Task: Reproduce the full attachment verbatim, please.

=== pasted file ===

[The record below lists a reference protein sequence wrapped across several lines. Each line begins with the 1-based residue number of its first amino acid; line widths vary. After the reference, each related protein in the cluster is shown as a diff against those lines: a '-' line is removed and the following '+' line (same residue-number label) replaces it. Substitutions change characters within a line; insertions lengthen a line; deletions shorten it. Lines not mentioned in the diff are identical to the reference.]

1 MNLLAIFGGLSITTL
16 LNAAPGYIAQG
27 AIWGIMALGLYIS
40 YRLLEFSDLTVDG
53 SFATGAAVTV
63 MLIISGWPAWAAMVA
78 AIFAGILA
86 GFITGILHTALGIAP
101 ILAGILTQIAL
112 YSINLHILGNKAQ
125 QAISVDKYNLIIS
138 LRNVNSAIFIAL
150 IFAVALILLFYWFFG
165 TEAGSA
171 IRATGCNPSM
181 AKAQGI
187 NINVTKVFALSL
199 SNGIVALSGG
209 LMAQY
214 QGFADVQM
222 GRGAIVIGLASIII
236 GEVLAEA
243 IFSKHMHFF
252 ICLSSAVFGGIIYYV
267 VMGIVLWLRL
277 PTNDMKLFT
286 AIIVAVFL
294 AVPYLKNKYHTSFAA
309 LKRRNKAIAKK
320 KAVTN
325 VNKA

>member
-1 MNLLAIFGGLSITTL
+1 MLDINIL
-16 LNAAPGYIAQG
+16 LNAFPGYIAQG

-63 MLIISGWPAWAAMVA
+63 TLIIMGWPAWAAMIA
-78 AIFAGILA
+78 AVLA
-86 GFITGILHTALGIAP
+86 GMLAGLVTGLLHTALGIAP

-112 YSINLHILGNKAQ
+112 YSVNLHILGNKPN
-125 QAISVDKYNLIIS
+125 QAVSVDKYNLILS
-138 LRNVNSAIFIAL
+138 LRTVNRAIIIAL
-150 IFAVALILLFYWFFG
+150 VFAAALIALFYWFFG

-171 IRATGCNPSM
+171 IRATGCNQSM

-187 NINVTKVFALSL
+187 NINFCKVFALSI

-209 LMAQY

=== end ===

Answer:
[The record below lists a reference protein sequence wrapped across several lines. Each line begins with the 1-based residue number of its first amino acid; line widths vary. After the reference, each related protein in the cluster is shown as a diff against those lines: a '-' line is removed and the following '+' line (same residue-number label) replaces it. Substitutions change characters within a line; insertions lengthen a line; deletions shorten it. Lines not mentioned in the diff are identical to the reference.]

1 MNLLAIFGGLSITTL
16 LNAAPGYIAQG
27 AIWGIMALGLYIS
40 YRLLEFSDLTVDG
53 SFATGAAVTV
63 MLIISGWPAWAAMVA
78 AIFAGILA
86 GFITGILHTALGIAP
101 ILAGILTQIAL
112 YSINLHILGNKAQ
125 QAISVDKYNLIIS
138 LRNVNSAIFIAL
150 IFAVALILLFYWFFG
165 TEAGSA
171 IRATGCNPSM
181 AKAQGI
187 NINVTKVFALSL
199 SNGIVALSGG
209 LMAQY
214 QGFADVQM
222 GRGAIVIGLASIII
236 GEVLAEA
243 IFSKHMHFF
252 ICLSSAVFGGIIYYV
267 VMGIVLWLRL
277 PTNDMKLFT
286 AIIVAVFL
294 AVPYLKNKYHTSFAA
309 LKRRNKAIAKK
320 KAVTN
325 VNKA

>member
-1 MNLLAIFGGLSITTL
+1 MLDINIL
-16 LNAAPGYIAQG
+16 LNAFPGYIAQG

-63 MLIISGWPAWAAMVA
+63 TLIIMGWPAWAAMIA
-78 AIFAGILA
+78 AVLA
-86 GFITGILHTALGIAP
+86 GMLAGLVTGLLHTALGIAP

-112 YSINLHILGNKAQ
+112 YSVNLHILGNKPN
-125 QAISVDKYNLIIS
+125 QAVSVDKYNLILS
-138 LRNVNSAIFIAL
+138 LRTVNRAIIIAL
-150 IFAVALILLFYWFFG
+150 VFAAALIALFYWFFG

-171 IRATGCNPSM
+171 IRATGCNQSM

-187 NINVTKVFALSL
+187 NINFCKVFALSI

-209 LMAQY